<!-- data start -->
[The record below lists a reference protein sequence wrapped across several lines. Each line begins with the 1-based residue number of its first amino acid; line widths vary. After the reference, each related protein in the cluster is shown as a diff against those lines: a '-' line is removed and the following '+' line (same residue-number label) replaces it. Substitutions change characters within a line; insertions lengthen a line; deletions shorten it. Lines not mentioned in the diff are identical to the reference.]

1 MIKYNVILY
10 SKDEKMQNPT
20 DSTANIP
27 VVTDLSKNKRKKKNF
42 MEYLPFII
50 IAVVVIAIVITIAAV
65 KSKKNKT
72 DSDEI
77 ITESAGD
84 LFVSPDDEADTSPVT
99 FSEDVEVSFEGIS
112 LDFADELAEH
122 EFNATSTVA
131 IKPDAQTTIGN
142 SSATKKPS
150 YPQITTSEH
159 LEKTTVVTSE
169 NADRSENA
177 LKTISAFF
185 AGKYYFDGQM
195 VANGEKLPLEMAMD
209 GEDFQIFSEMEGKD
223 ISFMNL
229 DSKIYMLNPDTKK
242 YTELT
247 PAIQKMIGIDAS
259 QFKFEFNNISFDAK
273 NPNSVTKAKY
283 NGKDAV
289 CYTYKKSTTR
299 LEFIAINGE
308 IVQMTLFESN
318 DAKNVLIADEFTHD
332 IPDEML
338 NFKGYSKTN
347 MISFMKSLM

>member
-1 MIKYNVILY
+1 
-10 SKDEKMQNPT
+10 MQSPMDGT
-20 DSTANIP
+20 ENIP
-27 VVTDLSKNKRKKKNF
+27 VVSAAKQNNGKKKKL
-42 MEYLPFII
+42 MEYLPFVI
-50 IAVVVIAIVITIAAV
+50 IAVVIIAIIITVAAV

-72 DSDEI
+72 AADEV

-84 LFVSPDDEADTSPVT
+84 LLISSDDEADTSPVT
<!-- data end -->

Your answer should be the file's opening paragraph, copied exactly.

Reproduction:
[The record below lists a reference protein sequence wrapped across several lines. Each line begins with the 1-based residue number of its first amino acid; line widths vary. After the reference, each related protein in the cluster is shown as a diff against those lines: a '-' line is removed and the following '+' line (same residue-number label) replaces it. Substitutions change characters within a line; insertions lengthen a line; deletions shorten it. Lines not mentioned in the diff are identical to the reference.]